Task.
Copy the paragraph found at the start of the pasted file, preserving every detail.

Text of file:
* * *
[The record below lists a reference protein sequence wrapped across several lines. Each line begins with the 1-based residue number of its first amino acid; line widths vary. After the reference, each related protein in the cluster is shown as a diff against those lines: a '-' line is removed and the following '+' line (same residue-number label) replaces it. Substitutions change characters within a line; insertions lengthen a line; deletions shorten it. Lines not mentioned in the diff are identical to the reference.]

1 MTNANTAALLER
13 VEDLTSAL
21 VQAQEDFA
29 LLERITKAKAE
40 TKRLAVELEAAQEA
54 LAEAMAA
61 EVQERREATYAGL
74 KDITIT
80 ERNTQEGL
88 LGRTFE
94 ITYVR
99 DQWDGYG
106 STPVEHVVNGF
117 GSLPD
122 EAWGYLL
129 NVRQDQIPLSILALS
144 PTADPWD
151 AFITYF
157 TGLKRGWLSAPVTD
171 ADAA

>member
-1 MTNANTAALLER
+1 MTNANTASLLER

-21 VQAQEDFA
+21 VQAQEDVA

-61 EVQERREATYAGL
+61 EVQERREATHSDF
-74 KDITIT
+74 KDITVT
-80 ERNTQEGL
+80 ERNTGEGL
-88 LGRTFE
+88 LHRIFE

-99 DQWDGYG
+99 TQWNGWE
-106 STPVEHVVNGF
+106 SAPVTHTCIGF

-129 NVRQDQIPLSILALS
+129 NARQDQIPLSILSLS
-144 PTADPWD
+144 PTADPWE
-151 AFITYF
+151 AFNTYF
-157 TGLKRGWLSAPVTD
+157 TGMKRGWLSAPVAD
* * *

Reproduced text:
[The record below lists a reference protein sequence wrapped across several lines. Each line begins with the 1-based residue number of its first amino acid; line widths vary. After the reference, each related protein in the cluster is shown as a diff against those lines: a '-' line is removed and the following '+' line (same residue-number label) replaces it. Substitutions change characters within a line; insertions lengthen a line; deletions shorten it. Lines not mentioned in the diff are identical to the reference.]